A Slave 4 SOS

“I know I may be young…


I’ve got feelings too…

And I need to do…

What I feel like doing…

So let me go…

And just listen-“

Eyes bulging.  Mouth wide open. Goosebumps washed over me like icicles piercing my skin. This was the breathless moment when all my senses surrendered under Britney’s spell.

Whenever I hear the iconic opening of ‘I’m A Slave 4 U’, I’m transported right back to this initial encounter when I was just eight years old. I suspect an identical scene played itself out for every girl who grew up to this classic. Britney had ditched her darling pink pom poms, cutesy pigtails and clearly tired of feigning virginal innocence. This dirtier, sweatier and nastier Britney had belly danced and booted the old Britney off the stage and into oblivion.

At eight years old my understanding of being sexy was somewhat limited. It probably extended to applying two layers of lip balm and prancing around in my ‘Groovy Chick’ dress. I thought I’d bag my own Justin Timberland in no time. My guts told me he liked patchwork-quilt.

Britney’s ‘I’m A Slave 4 U’ music video was a ground-breaking moment for every little girl who blissfully believed likewise. To our enthrallment, and most parents’ mortification, Britney was doing a great job enlightening her starstruck disciples on how to be sexy.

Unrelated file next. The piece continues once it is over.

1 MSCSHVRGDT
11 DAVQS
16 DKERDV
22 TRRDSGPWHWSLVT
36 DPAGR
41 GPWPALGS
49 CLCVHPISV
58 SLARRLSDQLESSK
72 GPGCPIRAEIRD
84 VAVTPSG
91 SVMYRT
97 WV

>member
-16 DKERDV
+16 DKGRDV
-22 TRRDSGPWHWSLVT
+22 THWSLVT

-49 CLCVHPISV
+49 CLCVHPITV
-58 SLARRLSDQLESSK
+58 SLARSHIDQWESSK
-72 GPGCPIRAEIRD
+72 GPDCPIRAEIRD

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A year later Christina Aguilera’s ‘Dirrty’ followed suit and mother of Mary, it lived up to its name. There’s so much raunchy gyrating, within seconds, the boxing ring morphs into a fully fledged brothel. With her crotchless leather chaps, minuscule bras, studded piercings and ratty hair extensions – Xtina gave the spunky, steamy and double eyebrow raising performance of a bona fide hoochie mama.

I thought the whole routine looked pretty professional. Naturally I wanted to learn all the moves.

My prepubescent body, starved of hips, tried to jerk its way into womanhood, with lots of grey areas involved and ‘Groovy Chick’ attire still in tow. This month I have to shower ‘Seen on Screen‘ in praise for recreating these memories and making them glisten more golden than ever.

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I caught wind of ‘Seen on Screen’ a month ago through a friend’s recommendation. With solemn owl-like peepers, she confessed that she goes a little bit loopy without her weekly ‘SOS’ fix. ‘Seen on Screen’ was founded in 2011 by professional dancer Bonnie Parsons. If you’re itching to learn the sassiest moves from divalicious music videos, look no further. ‘SOS’ operate like extensive fairy godmothers of the Dance Kingdom, running classes and workshops across 10 different London locations. The lessons are taught by a bunch of young and lively professional backing dancers, passionate about sharing their expertise and generating feel-good class environments.

I felt like I’d hit the jackpot when I was scouring the ‘SOS’ January timetable and one Saturday I spotted the divine double whammy of my dreams. Workshops for the two pivotal moments when both squeaky-clean Disney Club stars turned into very naughty strumpets.